January 1 will mark the 20th anniversary of my arrival in California. This New Yorker had trouble adjusting at first: roses in January? green hills in winter and brown hills in summer? It was a very different world than I was used to.
What made me finally fully appreciate my new state was a long slow bike ride. The 1999 AIDS Ride took me (and several thousand other bikers) through miles of rolling golden hills and steep valleys and dramatic coastline. I especially fell in love with the tawny hills – the shapes, the contours, the lonely oaks casting a circle of shade!
I’m not doing long-distance biking any more – I’ve replaced that with an even slower mode, long-distance hiking – but I still love exploring the small less-trafficked roads of California. And I’ve started a series of prints celebrating them.
I began with I-5. Not that the Interstate is small or has little traffic! But I love its wide horizontal views, and the odd human constructions that cross or follow it: the aqueducts and high-tension wires.
Next up was a favorite turn of road in Napa, on Hwy 29. As you leave Napa, just after the road to Sonoma, the road curves to the left, and there is a vineyard and a line of eucalyptus trees in front of you. The land lies low beyond, so the trees are silhouetted against the sky creating a beautiful pattern of positive and negative space.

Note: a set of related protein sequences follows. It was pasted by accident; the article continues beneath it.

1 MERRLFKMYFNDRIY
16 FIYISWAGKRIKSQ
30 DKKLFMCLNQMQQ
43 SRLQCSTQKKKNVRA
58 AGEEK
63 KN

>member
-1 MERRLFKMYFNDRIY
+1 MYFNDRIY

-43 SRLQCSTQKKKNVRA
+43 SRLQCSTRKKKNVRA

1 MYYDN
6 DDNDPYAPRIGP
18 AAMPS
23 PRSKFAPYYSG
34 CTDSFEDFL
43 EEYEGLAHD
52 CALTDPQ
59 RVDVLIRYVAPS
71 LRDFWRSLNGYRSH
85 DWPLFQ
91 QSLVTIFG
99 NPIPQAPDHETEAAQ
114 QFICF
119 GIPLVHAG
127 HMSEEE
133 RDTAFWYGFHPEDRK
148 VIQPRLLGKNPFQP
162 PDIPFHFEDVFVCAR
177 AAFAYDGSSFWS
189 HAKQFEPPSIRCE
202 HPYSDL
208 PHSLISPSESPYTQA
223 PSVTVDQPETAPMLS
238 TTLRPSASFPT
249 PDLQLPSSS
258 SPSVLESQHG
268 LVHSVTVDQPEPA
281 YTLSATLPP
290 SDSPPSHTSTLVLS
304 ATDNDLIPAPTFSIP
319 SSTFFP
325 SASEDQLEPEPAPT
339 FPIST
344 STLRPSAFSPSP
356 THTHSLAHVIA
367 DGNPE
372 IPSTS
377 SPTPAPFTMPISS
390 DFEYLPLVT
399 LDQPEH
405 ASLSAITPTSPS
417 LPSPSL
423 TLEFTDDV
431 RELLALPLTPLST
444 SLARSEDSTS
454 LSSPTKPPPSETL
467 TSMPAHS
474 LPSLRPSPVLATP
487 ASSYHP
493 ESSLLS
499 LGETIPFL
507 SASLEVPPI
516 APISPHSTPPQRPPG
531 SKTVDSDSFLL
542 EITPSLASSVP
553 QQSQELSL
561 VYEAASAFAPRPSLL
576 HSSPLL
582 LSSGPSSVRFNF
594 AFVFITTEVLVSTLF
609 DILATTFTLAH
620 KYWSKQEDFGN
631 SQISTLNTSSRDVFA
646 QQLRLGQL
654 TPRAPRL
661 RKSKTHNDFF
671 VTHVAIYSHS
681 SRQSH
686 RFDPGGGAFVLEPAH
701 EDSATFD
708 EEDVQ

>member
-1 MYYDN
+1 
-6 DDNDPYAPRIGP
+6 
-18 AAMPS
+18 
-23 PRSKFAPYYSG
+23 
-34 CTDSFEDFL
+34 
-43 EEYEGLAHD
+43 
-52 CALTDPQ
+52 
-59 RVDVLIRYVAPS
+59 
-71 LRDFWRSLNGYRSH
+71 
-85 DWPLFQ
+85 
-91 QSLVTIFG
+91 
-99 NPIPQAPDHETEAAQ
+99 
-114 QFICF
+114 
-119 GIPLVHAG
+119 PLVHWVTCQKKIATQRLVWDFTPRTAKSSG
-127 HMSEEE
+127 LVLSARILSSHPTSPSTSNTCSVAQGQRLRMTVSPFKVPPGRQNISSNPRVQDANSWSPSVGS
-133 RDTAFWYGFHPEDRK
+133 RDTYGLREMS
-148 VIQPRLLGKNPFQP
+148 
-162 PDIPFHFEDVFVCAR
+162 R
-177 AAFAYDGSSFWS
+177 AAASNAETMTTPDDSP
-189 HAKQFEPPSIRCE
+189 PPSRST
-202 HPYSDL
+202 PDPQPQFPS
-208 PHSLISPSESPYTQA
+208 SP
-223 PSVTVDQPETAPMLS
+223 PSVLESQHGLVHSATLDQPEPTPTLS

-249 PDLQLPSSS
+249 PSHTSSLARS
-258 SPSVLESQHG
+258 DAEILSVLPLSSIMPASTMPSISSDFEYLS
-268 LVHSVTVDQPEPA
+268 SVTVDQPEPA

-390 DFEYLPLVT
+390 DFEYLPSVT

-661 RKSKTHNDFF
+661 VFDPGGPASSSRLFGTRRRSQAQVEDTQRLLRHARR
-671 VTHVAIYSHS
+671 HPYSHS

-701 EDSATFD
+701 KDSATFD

Closer to home, just north of Davenport, Big Basin State Park meets the ocean where Waddell Creek empties into the sea. Dramatic cliffs tower over the highway, and there are usually para-surfers and hang gliders taking advantage of the upward wind drafts. It’s big and bold and beautiful and kind of quintessentially California. It’s also one of our favorite beaches for walks and treasure hunting.
SR1, Waddell Creek
The newest highway print celebrates my new home town of Watsonville. If the midwest is the breadbasket of the world, Watsonville is the berry basket. Field upon field of strawberries, raspberries, and boysenberries climb the hills that surround the valley. Often the berries are protected from the intense sun by large tents, similar in shape to old Quonset huts. And rows of corn or sunflowers act as windbreaks for the berries and for the workers who labor under the tents.
These prints are small, 4″ by 6″, and done quickly. I want the cumulative effect to be that of a sketchbook – quick notes of a specific place and time. I’m looking forward to my next road trip and the chance to make another California print.